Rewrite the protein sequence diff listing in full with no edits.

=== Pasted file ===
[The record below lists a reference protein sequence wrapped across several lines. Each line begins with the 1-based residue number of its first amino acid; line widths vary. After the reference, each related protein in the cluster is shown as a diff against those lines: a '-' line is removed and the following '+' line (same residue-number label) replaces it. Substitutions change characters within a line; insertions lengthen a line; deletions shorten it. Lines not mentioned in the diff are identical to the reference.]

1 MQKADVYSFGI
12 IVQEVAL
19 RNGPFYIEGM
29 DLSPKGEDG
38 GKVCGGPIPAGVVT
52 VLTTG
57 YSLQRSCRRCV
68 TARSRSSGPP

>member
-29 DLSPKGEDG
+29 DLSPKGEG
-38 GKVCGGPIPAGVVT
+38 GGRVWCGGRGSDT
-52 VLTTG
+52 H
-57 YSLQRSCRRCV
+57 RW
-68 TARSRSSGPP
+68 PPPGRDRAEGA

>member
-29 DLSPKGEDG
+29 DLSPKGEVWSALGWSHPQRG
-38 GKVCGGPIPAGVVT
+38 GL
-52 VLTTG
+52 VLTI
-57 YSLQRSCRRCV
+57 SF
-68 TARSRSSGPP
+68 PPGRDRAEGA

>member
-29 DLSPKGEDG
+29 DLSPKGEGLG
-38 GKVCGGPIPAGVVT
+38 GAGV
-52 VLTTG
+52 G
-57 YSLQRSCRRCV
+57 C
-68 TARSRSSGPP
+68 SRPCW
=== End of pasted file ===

[The record below lists a reference protein sequence wrapped across several lines. Each line begins with the 1-based residue number of its first amino acid; line widths vary. After the reference, each related protein in the cluster is shown as a diff against those lines: a '-' line is removed and the following '+' line (same residue-number label) replaces it. Substitutions change characters within a line; insertions lengthen a line; deletions shorten it. Lines not mentioned in the diff are identical to the reference.]

1 MQKADVYSFGI
12 IVQEVAL
19 RNGPFYIEGM
29 DLSPKGEDG
38 GKVCGGPIPAGVVT
52 VLTTG
57 YSLQRSCRRCV
68 TARSRSSGPP

>member
-29 DLSPKGEDG
+29 DLSPKGEG
-38 GKVCGGPIPAGVVT
+38 GGRVWCGGRGSDT
-52 VLTTG
+52 H
-57 YSLQRSCRRCV
+57 RW
-68 TARSRSSGPP
+68 PPPGRDRAEGA

>member
-29 DLSPKGEDG
+29 DLSPKGEVWSALGWSHPQRG
-38 GKVCGGPIPAGVVT
+38 GL
-52 VLTTG
+52 VLTI
-57 YSLQRSCRRCV
+57 SF
-68 TARSRSSGPP
+68 PPGRDRAEGA

>member
-29 DLSPKGEDG
+29 DLSPKGEGLG
-38 GKVCGGPIPAGVVT
+38 GAGV
-52 VLTTG
+52 G
-57 YSLQRSCRRCV
+57 C
-68 TARSRSSGPP
+68 SRPCW